Danka's top investor still awaiting payoff
By SCOTT BARANCIK
Published June 19, 2006
Note to shareholders of Danka Business Systems PLC: Its No. 1 investor feels your pain.
Cypress Group LLC sank $200-million into Danka in late 1999 when the office equipment distributor was enjoying a resurgence. In return, the New York private-equity group received convertible preferred stock, two seats on Danka's board of directors and an annual dividend of 6.5 percent.
The investment has been a disappointment. With Danka's stock price hovering around $1 - MotleyFool.com recently ranked it one of the 10 poorest performers of the past decade, excluding some smaller public companies and others that went out of business - it doesn't make sense for Cypress to convert from preferred to common stock at $12.50 per share.
The dividend situation isn't ideal, either. Under the 1999 agreement, St. Petersburg's Danka was supposed to fulfill its 6.5 percent dividend obligation through 2005 by giving Cypress additional preferred stock, which it did. After that, it was supposed to pay cash.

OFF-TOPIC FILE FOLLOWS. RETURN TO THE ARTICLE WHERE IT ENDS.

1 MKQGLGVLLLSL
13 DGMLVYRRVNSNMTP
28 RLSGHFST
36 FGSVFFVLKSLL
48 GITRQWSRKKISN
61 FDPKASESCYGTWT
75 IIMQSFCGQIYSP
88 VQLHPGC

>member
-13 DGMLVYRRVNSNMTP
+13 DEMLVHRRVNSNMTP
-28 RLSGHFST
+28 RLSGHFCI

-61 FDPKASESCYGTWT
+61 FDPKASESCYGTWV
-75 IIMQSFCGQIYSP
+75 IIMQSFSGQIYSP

But Danka's distributable profits - a British financial concept - have been insufficient. As a result, the company has continued to pay its dividends with preferred stock. Cypress hasn't received a penny of cash.
That's not to say Cypress won't someday be happy it received Danka stock rather than cash; in 1996, the stock briefly broke $50.
But in the meantime, the best news for Cypress may be that it recently added a third member to Danka's board of directors. The 1999 agreement allowed Cypress to have up to four directors if Danka missed at least six consecutive quarters of cash dividend payments, which it has.
[Last modified June 19, 2006, 06:20:20]
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